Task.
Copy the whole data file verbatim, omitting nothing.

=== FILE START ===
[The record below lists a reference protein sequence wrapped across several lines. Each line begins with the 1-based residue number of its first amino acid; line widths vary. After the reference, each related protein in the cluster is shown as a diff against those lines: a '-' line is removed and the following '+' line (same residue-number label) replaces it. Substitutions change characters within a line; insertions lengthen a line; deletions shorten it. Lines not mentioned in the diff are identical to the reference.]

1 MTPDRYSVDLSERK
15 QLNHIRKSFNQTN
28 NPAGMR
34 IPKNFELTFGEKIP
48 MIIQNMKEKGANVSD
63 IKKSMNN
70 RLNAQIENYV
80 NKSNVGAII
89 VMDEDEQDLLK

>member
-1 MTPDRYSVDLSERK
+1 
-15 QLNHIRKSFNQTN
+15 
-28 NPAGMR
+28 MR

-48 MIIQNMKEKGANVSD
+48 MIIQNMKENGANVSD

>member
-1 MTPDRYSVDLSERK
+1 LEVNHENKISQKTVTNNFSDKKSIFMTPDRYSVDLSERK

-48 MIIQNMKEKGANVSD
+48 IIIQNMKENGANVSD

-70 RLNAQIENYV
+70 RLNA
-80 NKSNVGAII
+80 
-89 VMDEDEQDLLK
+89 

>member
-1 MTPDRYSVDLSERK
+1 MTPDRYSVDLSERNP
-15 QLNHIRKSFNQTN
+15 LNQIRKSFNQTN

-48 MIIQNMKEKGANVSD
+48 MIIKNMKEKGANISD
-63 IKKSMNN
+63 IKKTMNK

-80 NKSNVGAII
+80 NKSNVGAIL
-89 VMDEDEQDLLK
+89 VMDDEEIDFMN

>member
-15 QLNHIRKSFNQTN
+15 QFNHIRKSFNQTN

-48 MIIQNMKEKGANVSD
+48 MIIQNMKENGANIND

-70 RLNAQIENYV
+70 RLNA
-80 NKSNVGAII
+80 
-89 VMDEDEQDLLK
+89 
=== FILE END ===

[The record below lists a reference protein sequence wrapped across several lines. Each line begins with the 1-based residue number of its first amino acid; line widths vary. After the reference, each related protein in the cluster is shown as a diff against those lines: a '-' line is removed and the following '+' line (same residue-number label) replaces it. Substitutions change characters within a line; insertions lengthen a line; deletions shorten it. Lines not mentioned in the diff are identical to the reference.]

1 MTPDRYSVDLSERK
15 QLNHIRKSFNQTN
28 NPAGMR
34 IPKNFELTFGEKIP
48 MIIQNMKEKGANVSD
63 IKKSMNN
70 RLNAQIENYV
80 NKSNVGAII
89 VMDEDEQDLLK

>member
-1 MTPDRYSVDLSERK
+1 
-15 QLNHIRKSFNQTN
+15 
-28 NPAGMR
+28 MR

-48 MIIQNMKEKGANVSD
+48 MIIQNMKENGANVSD

>member
-1 MTPDRYSVDLSERK
+1 LEVNHENKISQKTVTNNFSDKKSIFMTPDRYSVDLSERK

-48 MIIQNMKEKGANVSD
+48 IIIQNMKENGANVSD

-70 RLNAQIENYV
+70 RLNA
-80 NKSNVGAII
+80 
-89 VMDEDEQDLLK
+89 

>member
-1 MTPDRYSVDLSERK
+1 MTPDRYSVDLSERNP
-15 QLNHIRKSFNQTN
+15 LNQIRKSFNQTN

-48 MIIQNMKEKGANVSD
+48 MIIKNMKEKGANISD
-63 IKKSMNN
+63 IKKTMNK

-80 NKSNVGAII
+80 NKSNVGAIL
-89 VMDEDEQDLLK
+89 VMDDEEIDFMN

>member
-15 QLNHIRKSFNQTN
+15 QFNHIRKSFNQTN

-48 MIIQNMKEKGANVSD
+48 MIIQNMKENGANIND

-70 RLNAQIENYV
+70 RLNA
-80 NKSNVGAII
+80 
-89 VMDEDEQDLLK
+89 